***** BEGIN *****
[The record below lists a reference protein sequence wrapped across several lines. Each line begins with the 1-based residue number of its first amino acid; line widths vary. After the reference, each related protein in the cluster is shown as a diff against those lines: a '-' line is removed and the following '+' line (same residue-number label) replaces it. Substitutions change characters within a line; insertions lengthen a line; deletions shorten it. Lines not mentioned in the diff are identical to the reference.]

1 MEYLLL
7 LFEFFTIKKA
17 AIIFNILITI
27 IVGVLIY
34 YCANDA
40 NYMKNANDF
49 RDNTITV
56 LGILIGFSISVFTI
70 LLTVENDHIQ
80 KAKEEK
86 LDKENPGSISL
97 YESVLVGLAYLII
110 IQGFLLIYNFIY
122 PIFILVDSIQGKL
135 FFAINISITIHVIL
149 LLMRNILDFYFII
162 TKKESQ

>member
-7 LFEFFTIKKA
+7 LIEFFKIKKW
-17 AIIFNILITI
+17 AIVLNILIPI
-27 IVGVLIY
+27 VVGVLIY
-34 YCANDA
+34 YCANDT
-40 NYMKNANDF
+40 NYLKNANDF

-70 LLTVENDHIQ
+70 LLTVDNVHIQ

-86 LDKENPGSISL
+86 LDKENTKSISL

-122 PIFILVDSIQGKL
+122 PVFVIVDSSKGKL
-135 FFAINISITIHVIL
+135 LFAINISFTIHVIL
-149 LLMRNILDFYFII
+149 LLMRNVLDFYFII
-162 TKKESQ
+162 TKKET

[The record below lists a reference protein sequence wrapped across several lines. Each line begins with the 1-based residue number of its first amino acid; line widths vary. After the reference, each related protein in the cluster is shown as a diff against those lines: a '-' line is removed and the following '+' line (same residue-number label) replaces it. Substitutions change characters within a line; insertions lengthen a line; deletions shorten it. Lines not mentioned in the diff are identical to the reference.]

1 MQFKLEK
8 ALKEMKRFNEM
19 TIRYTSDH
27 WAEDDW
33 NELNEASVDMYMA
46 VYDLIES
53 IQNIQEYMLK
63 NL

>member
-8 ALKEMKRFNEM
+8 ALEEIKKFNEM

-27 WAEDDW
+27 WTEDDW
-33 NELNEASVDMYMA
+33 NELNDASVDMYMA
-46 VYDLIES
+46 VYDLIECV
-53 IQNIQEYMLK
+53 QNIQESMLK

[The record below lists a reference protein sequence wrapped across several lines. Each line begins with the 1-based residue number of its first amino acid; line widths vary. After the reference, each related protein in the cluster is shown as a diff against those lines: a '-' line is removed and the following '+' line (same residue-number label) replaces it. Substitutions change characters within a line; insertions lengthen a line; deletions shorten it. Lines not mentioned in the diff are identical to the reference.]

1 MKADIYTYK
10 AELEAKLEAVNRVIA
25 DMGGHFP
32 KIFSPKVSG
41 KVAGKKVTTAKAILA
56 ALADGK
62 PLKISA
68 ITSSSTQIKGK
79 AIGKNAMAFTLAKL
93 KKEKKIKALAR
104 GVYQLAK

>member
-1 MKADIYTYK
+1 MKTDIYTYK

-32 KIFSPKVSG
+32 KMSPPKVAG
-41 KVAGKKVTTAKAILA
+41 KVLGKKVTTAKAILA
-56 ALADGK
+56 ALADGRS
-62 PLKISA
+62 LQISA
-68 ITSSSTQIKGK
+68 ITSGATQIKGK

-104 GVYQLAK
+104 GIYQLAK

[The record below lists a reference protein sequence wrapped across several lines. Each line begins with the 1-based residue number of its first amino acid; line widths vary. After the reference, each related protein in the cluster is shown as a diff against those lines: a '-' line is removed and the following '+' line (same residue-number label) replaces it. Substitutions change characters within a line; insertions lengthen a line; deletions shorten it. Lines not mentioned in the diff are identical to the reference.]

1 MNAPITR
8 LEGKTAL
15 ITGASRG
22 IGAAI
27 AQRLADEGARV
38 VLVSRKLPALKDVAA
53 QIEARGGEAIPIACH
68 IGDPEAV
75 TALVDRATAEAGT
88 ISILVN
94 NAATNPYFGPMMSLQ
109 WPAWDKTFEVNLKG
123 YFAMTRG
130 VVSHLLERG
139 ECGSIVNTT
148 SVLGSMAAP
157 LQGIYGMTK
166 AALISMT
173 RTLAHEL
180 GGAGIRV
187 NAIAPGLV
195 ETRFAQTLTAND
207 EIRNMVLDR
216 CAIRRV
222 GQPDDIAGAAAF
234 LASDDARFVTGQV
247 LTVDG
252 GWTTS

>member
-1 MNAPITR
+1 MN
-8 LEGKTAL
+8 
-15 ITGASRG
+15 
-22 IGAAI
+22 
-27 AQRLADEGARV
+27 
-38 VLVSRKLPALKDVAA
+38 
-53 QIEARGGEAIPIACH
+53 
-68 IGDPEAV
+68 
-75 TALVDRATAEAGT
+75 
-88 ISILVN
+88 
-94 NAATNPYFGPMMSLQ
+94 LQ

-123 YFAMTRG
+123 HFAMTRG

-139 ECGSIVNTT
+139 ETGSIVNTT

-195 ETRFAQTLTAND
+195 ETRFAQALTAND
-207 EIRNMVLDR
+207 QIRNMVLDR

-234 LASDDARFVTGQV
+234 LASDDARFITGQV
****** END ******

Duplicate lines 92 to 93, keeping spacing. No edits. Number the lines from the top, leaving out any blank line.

15 ITGASRG
22 IGAAI